Deletes of documents, folders, and modules can also be reverted. This will bring them back into the app. Note that you will get back the latest version you have committed. For example, if you commit, make some changes to a microflow, and then delete the microflow, reverting the delete will give you the microflow without the changes that you made.

You can revert changes in the Changes pane, from Version Control > Revert All Changes, or from the right-click menu on the document you want to revert.

Two ways of reverting

6 Dealing With Conflicts

If you update your app and the changes cannot be merged automatically you will receive a message telling you there are conflicts. A conflict arises when two changes cannot be combined.

There are two different sorts of conflict:

  • Document conflicts
  • App conflicts

6.1 Resolving a Document Conflict

Two changes in the same document that are really close to each other can cause a document conflict. For example, two people both change the properties of the same element on the page. The document will be marked as conflicted in the Changes pane. Conflicts have to be resolved before you can commit again.

For more information on resolving document conflicts see New Merge Algorithm with Fine-Grained Conflict Resolution and Changes Pane.

6.2 Resolving an App Conflict

App conflicts are conflicts are conflicts at the level of the app. There are two cause for app conflicts:

  1. One person deletes a document and the other makes a change inside that document.
  2. Both people move a document but to different places in the app tree.

The involved document is marked as conflicted and you can see the reason in the details column of the Changes pane.

Example of app conflicts

You can resolve an app conflict by choosing Tasks > Use mine or by deleting the involved documents or folders.

7 Using Branches

A repository can contain a number of development lines. Each development line offers independent development from the other development lines. In the simple case there is just one development line called the main line (called ‘trunk’ in subversion). All development then happens inside that one line.

It is often convenient to have more than one development line. For example, one development line for fixing bugs in the currently deployed version of your app and another line where you develop new functionality. If you then find a bug in the deployed version you can fix it in the corresponding development line irrespective of the state of the development line where new functionality is developed. See Version Control for more information about branches.

7.1 When to Use a Branch

7.1.1 Patching a Deployed Application

If you want to add some functionality to a deployed application or you want to fix a bug in it, you can do so without interfering with other development.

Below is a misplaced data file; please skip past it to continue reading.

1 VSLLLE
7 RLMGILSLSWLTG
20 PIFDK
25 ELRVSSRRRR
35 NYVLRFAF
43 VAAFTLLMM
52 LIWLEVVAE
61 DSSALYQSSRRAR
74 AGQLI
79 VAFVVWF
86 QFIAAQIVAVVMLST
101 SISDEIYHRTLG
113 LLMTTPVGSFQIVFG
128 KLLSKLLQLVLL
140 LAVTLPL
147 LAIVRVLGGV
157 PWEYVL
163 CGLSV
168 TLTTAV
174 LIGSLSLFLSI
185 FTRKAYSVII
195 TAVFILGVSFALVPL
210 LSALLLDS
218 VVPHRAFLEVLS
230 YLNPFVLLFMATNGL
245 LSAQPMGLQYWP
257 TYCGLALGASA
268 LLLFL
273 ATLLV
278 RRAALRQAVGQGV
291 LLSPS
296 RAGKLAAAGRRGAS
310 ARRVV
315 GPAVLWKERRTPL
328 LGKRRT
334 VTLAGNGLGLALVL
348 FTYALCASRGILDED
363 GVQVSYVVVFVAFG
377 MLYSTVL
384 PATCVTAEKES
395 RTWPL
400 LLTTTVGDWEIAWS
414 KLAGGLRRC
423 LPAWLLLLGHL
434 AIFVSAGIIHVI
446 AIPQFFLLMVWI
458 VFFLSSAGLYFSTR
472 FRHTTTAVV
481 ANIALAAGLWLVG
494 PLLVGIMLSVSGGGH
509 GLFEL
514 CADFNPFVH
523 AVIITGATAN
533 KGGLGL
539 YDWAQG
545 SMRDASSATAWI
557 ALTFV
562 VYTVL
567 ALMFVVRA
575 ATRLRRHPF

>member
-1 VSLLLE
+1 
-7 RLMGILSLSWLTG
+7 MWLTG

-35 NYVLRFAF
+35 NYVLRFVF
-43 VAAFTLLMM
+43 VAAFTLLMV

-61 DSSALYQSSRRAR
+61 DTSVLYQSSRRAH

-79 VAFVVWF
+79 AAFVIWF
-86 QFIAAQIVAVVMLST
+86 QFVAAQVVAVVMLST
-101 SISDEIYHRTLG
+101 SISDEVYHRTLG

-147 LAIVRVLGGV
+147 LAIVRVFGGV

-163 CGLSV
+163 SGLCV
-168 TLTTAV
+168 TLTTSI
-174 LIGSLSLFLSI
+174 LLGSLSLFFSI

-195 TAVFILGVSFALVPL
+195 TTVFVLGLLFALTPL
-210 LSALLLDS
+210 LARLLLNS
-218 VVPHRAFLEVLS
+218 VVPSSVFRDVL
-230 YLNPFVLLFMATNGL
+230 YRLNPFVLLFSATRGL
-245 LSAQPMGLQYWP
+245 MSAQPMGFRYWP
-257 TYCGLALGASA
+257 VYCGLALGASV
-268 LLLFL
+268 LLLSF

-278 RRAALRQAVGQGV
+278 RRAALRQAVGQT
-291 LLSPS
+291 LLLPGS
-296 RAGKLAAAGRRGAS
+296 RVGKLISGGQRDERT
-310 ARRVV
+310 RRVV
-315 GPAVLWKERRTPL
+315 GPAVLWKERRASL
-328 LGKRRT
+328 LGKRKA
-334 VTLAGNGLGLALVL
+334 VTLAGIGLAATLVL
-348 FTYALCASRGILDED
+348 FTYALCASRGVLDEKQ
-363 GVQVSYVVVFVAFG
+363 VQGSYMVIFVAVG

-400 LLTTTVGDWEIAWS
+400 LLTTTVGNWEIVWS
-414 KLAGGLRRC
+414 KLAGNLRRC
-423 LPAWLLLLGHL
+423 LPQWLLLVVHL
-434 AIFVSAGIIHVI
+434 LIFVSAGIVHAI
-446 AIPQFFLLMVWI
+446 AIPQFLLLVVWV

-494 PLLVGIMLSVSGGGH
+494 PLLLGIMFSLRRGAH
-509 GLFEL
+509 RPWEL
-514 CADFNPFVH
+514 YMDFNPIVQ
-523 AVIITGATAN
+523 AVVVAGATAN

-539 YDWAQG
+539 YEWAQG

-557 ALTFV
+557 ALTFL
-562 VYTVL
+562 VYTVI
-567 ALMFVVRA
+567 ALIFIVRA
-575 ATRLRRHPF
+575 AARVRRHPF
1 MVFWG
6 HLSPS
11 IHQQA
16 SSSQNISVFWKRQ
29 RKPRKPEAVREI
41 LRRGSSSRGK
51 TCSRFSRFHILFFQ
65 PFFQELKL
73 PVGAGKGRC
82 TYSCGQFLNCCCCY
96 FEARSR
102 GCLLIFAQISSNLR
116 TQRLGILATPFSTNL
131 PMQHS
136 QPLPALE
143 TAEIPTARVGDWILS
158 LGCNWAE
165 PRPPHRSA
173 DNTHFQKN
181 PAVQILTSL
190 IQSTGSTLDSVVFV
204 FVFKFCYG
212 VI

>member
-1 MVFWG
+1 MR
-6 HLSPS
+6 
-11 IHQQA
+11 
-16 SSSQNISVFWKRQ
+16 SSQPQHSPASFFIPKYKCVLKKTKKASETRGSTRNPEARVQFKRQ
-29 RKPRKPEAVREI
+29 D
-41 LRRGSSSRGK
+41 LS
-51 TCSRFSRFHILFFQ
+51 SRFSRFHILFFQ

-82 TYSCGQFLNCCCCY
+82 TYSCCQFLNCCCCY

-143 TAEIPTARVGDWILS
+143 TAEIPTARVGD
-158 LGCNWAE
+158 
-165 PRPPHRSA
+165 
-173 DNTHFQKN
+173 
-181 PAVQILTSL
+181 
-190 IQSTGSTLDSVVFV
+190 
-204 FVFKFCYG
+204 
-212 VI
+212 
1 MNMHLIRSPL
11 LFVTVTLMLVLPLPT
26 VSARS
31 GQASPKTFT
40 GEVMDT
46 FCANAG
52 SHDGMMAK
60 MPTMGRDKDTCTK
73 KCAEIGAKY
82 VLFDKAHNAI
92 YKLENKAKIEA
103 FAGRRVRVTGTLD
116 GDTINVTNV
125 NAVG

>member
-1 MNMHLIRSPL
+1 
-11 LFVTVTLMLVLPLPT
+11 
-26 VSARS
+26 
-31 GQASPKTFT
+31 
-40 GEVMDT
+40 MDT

1. Determine the version of the deployed application. This information is in the Developer Portal. Alternatively, you can find the version in the metadata.json file in the model subfolder of your deployment package (mda) archive. For example, "ModelVersion": ""
  2. Choose Version Control > Manage Branch Lines… and create a branch based on the tag with the that version number as its name.

  3. Add the functionality or fix the bug in this newly created branch.

  4. Testing that things work as intended.

  5. Create a new deployment archive with a higher version number (increase patch or minor version).

7.1.2 Developing a New Feature Independently

Another reason for creating a branch is to develop a big new feature without interfering with other development. This gives you the freedom to commit a half-implemented feature, possibly even with errors, while other people can still commit and update on the main line. Without using a branch line, you would have to constantly make sure that your app is error free and does not break other parts of the system.

Firstly, select Version Control > Manage Branch Lines… and create a branch from a revision of the main line.

Now work on the branch until the feature is done and commit the completed work.

When you want to merge the whole branch back to the main line to integrate the feature there. Do the following:

  1. Open the main line.

  2. Choose Version Control > Merge changes here.

  3. Select Merge feature branch option.

  4. Click Merge.

  5. Resolve any conflicts and errors.

  6. Commit the new feature to the main line.

You can delete the branch after merging it back, if you want.

7.2 Working with Branches in Studio Pro

7.2.1 Branching